Baltimore liquor board imposes small fines on several restaurants for coronavirus-related violations

Kislings Tavern (pictured in 2012) in Canton was fined $200 for serving beer to customers waiting for carry-out orders in March, which was consumed on-site. Back then, such activities were prohibited by Gov. Larry Hogan's executive order.
Kislings Tavern (pictured in 2012) in Canton was fined $200 for serving beer to customers waiting for carry-out orders in March, which was consumed on-site. Back then, such activities were prohibited by Gov. Larry Hogan's executive order. (Alexis Jenkins for The Baltimore Sun)

Baltimore City’s liquor board fined four restaurants a combined $550 for coronavirus-related violations during a hearing Thursday.

All of the violations under consideration at the hearing took place in March, shortly after Gov. Larry Hogan’s executive order shuttered bars, restaurants and other establishments.


One by one, restaurant owners and their representatives appeared by video call and described confusion surrounding the regulations in the early days of the shutdown, and what they called the resulting mishaps.

All four of the restaurants were cited by the board for allowing onsite consumption of alcoholic beverages back when Hogan’s order didn’t permit it. In several instances, customers waiting for carry-out orders were served alcoholic beverages and began to drink. For example, the owners of Abbey Burger Bistro in Fells Point told liquor board commissioners that they served beers to independent contractors who had come to the restaurant for a business meeting.


Thursday’s hearing came on the heels of the closure of two establishments by the city’s health department for violating coronavirus-related restrictions — Euphoria night club in Canton and Yemen & Gulf Restaurant in Fells Point.

The hearing also came shortly after an announcement from Baltimore Mayor Bernard “Jack” Young that the city would allow indoor dining again at bars and restaurants, but at 25% capacity. Young’s executive order also permitted religious facilities, retail establishments and casinos to operate at 25% capacity, and limited outdoor gatherings to 25 people.

Hogan has called for a crackdown on bars and restaurants flouting his coronavirus-related restrictions, but has so far rejected calls to prohibit indoor dining statewide. Baltimore halted indoor dining July 22 after cases spiked in the city, but will let it resume Friday.

The city’s COVID-19 testing positivity rate remains above 5%, although it’s declined slightly over the past week. Global health officials consider a positivity rate below 5% a key precursor to reopening.

At Thursday’s hearing, Kislings Tavern in Canton was fined $200, Abbey Burger Bistro in Fells Point was fined $100, Charro Negro Bar & Grill in Greektown was fined $150, and O’Donnell’s Pub & Grille in Canton was fined $100. Each has 30 days to pay.

Hogan’s order from March states that individuals who “knowingly and willfully” violate it can be fined up to $5,000, imprisoned for up to one year, or both.

All four restaurants that appeared at Thursday’s hearing admitted to the violations, with the exception of Abbey Burger Bistro, which fought against them. The bar’s lawyer, Stephan Fogleman, initially argued that the liquor board didn’t have the power to enforce the governor’s executive order. The board normally enforces laws passed by the legislature, Fogleman argued, and Hogan’s order never received legislative approval.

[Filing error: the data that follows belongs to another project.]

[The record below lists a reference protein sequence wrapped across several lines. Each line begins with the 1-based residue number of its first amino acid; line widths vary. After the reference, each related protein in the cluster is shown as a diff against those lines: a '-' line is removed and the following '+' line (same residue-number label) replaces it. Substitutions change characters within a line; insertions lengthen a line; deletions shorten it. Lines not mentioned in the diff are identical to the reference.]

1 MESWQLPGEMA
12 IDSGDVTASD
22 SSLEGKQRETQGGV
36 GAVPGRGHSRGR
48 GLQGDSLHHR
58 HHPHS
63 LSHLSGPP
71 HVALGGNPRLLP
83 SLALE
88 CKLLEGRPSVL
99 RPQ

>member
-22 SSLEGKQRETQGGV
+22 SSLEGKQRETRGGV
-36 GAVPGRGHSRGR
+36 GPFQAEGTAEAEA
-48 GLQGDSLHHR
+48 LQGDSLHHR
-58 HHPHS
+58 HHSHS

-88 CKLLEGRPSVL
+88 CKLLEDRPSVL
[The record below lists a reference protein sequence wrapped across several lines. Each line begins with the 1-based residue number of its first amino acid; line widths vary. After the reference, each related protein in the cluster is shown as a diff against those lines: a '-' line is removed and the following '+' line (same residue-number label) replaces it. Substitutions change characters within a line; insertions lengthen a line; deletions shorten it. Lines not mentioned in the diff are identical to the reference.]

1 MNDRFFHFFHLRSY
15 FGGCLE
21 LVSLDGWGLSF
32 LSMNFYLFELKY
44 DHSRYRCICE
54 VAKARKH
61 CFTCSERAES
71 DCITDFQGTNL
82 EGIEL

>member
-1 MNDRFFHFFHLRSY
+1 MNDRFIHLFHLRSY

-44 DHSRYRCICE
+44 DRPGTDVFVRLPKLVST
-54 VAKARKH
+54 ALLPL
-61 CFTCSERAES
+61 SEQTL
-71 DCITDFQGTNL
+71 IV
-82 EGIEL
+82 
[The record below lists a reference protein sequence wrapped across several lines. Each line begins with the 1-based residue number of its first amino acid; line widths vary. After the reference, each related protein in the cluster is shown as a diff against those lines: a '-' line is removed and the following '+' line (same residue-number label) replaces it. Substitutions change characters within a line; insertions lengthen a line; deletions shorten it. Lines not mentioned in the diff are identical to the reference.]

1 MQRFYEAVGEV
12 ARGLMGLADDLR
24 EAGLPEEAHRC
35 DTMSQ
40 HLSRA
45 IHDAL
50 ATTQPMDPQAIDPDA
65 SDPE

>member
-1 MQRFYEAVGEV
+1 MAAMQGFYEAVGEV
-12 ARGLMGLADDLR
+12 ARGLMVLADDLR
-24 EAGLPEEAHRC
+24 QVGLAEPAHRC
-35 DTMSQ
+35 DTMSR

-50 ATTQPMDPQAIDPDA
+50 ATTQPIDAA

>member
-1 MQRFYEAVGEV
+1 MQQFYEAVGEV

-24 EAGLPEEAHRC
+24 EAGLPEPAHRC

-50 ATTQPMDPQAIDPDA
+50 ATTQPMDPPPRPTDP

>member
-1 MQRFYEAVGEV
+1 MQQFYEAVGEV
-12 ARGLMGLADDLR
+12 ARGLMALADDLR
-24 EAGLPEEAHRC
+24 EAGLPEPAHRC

“That order does not deputize the Baltimore City liquid board to enforce the order,” said Fogleman, a former chairman of the city’s liquor board.

Liquor board Chairman Albert Matricciani denied Fogleman’s motion.

Then, Fogleman argued that Hogan’s order commanded that bars and restaurants close to the general public, which wouldn’t include employees of the establishments. Since the individuals drinking alcohol on-site were independent contractors there to help Abbey Burger Bistro plan virtual trivia events and participate in a campaign to feed frontline workers, their conduct was permissible, Fogleman said.

But the board disagreed.

“Indoor consumption is still indoor consumption,” Commissioner Aaron Greenfield said.


The owner of Kislings Tavern, Justin Walters, told commissioners the two customers inspectors observed seated at the bar drinking beer March 18 were waiting for carry-out orders. He said he since placed a table to prevent customers from entering the bar.

At Charro Negro, a patron was drinking a Corona beer at the bar when inspectors stopped by March 19.

After the incident, the Mexican restaurant installed a buzzer at its front door to control customers’ entry, said Abraham Hurdle, the restaurant’s representative.

“My client is doing everything he can to comply with the regulations,” Hurdle said. “They’ve been doing everything they can to just float at this point.”

A similar situation unfolded March 25 at O’Donnell’s Pub. Several individuals waiting for their food were served beers, said the bar’s owner Kimberly Carrick.

“I was very overwhelmed and my normal go-to when people have been waiting is to give them a beer on the house. So I told the bartender give them a beer while they’re waiting, although I didn’t specify to tell them to go outside, so she didn’t,” Carrick said.

The board’s next hearing will take place Aug. 18, when five more restaurants will testify regarding coronavirus-related violations.

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